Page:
Academics and Research / Magazine Feature

Private collections go public

airline safety card

Christopher Coleman, a DU assistant professor of digital media studies, collects airline safety cards such as the one pictured. The collection will be on display at DU's Myhren Gallery through April 25. Photo: Courtesy of Christopher Coleman

When the Myhren Gallery committee decided to launch an exhibit featuring the collections of DU employees, it found that faculty and staff members were quietly collecting some odd things. Now those private collections will be open to the public.

Collections of motel keys, airline safety cards, popsicle sticks, bottle caps, Fiesta ware, antique vibrators and more will all be on display at the Myhren Gallery’s Faculty Collects exhibit.

Christopher Coleman, assistant professor of digital media studies, has been collecting airline safety cards since 2000. He says he is intrigued by how the graphic artists depict calmness in a situation that is absolutely terrible.

“People look serene, even when they’re preparing for possible death,” he says. Coleman has 20 cards from several domestic and international airlines. He says the designer of the British Airways cards uses a much more stylish approach, where the other cards have the same old-fashioned style.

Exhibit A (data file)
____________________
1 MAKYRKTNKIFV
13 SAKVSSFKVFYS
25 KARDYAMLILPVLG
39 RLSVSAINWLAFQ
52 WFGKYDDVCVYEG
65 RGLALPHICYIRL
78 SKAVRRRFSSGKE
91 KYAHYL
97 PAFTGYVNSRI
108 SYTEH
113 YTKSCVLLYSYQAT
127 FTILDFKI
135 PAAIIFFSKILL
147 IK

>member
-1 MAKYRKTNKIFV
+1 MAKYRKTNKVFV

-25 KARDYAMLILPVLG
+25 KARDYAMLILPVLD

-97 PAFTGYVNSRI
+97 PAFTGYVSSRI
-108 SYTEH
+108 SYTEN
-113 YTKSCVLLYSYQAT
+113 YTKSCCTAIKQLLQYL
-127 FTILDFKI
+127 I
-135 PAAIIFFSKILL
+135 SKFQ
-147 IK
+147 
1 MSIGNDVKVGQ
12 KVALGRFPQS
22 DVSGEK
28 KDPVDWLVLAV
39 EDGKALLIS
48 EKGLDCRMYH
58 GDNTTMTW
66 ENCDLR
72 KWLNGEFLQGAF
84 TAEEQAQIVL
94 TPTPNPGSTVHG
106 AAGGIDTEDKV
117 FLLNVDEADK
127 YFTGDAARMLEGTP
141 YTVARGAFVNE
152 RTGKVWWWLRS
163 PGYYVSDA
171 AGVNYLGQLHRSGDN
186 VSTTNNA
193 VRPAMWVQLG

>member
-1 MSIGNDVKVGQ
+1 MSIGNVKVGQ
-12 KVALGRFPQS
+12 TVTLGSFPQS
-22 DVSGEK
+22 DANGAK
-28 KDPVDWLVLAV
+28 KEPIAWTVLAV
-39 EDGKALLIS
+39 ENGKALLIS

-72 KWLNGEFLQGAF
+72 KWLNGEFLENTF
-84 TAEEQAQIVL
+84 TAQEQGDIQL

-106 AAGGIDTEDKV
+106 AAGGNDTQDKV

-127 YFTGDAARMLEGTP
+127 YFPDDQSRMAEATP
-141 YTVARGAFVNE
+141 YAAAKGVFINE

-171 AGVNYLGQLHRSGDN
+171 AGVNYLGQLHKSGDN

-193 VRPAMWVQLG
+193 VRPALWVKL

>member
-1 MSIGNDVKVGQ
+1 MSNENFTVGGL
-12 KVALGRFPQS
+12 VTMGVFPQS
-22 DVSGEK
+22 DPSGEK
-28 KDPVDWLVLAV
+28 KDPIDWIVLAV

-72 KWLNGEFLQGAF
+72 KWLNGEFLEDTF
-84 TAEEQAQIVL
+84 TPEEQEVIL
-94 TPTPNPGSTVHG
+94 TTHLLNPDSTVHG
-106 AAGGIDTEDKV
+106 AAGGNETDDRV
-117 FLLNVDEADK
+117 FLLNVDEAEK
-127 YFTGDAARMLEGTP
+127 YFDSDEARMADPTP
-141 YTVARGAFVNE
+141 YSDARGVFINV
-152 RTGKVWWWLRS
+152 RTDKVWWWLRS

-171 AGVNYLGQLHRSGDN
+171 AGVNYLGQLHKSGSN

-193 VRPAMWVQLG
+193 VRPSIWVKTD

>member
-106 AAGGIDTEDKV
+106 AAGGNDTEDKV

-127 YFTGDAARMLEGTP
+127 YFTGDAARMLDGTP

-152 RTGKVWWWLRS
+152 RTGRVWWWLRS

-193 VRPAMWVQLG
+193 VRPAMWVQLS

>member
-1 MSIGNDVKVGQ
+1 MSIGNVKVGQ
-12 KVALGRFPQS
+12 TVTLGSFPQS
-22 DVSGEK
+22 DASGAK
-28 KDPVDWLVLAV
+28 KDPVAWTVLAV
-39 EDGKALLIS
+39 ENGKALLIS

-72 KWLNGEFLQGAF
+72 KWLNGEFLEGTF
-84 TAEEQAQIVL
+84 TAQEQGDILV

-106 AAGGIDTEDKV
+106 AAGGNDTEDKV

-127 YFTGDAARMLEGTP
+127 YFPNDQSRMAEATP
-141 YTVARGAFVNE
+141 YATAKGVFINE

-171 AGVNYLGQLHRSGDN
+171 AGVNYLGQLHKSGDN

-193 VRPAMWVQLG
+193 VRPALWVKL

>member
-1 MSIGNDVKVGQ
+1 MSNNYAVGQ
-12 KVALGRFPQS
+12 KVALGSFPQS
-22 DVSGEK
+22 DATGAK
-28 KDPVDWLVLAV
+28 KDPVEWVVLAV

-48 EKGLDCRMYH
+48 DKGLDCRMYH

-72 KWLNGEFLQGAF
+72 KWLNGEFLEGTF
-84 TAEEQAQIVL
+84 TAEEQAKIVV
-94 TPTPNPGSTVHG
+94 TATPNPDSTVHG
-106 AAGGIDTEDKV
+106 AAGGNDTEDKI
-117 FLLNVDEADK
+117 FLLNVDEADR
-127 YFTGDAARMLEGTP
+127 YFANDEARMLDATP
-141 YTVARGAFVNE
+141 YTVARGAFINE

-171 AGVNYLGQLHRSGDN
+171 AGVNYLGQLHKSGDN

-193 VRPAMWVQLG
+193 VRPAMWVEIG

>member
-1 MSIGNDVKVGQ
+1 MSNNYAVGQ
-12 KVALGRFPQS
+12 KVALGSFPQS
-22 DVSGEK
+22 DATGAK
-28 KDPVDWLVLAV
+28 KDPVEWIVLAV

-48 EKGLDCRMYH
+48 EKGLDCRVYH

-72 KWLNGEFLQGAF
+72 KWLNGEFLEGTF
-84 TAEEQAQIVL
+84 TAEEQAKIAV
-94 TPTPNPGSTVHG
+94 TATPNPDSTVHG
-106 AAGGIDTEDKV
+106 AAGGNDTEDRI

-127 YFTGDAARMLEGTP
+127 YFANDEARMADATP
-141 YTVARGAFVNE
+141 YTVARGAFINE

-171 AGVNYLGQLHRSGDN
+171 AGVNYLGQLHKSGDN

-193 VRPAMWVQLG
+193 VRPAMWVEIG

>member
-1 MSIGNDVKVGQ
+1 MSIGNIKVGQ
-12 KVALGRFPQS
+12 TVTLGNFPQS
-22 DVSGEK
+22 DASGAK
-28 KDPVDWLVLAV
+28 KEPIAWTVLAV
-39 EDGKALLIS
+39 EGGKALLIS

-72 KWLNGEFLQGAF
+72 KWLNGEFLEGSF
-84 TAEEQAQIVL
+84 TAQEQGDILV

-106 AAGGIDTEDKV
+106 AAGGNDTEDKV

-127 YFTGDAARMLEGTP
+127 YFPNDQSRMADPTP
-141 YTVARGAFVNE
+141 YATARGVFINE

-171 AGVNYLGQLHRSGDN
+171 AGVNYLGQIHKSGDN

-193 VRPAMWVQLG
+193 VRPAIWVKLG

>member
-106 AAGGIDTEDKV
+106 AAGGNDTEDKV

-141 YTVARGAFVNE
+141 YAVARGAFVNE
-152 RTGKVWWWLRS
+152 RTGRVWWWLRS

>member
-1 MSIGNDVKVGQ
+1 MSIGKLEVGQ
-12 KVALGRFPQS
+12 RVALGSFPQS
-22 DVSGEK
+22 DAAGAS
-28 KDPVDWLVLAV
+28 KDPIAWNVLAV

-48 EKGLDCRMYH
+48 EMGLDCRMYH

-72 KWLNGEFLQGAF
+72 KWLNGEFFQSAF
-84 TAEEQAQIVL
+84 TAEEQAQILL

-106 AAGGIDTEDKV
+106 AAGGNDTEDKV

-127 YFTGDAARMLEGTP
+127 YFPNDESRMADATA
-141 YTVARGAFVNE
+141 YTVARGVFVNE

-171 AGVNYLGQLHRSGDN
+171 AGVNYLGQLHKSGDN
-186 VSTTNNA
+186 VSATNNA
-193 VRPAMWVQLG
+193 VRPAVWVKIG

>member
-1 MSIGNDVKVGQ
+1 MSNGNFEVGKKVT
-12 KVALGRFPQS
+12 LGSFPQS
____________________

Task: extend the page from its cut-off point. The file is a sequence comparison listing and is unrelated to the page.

Roddy Mac Innes, associate professor of photography, collects motel keys. Prior to his career as a photographer and professor, Mac Innes was a mineral prospector for oil companies. He was on the road eight months of each year.

“They’re like little mementos or trophies,” Mac Innes says. “They just remind me of that lifestyle.”

He describes it as a lonely and difficult time, one he wants to remember so he does not return to it. He has 60 keys from the United States and Canada. The colorful plastic handles attached tell where he’s been: Sundowner Motel in Tonopah, Nev.; Arne’s Royal Hawaiian Motel in Baker, Calif.; Littletree Inn in Boise, Idaho, and the list goes on.

Sarah Gjertson, associate professor of studio art, collects antique cosmetic compacts and vintage vibrators. The vibrators come from the early 1900s, when doctors used the objects to treat an illness they called hysteria. Gjertson says at the time they were not considered naughty objects; in fact, vibration was considered a cure-all for numbers of ailments, including broken bones.

“When we look back, we think, ‘How could they have ever done that?’” she says. “At the time it was a legitimate tool for doctors to use.”

Gjertson’s collections have appeared in her work. The objects educate the audience on their history, but the work can poke fun at how we often can’t see things clearly until later on.

“History becomes clearer as it comes older,” she says. Gjertson has seven vibrators, all in working condition. They will be on display along with her compacts at the exhibit.

Sixteen faculty and staff members will share their collections. Faculty Collects runs through April 25 at the Myhren Gallery.

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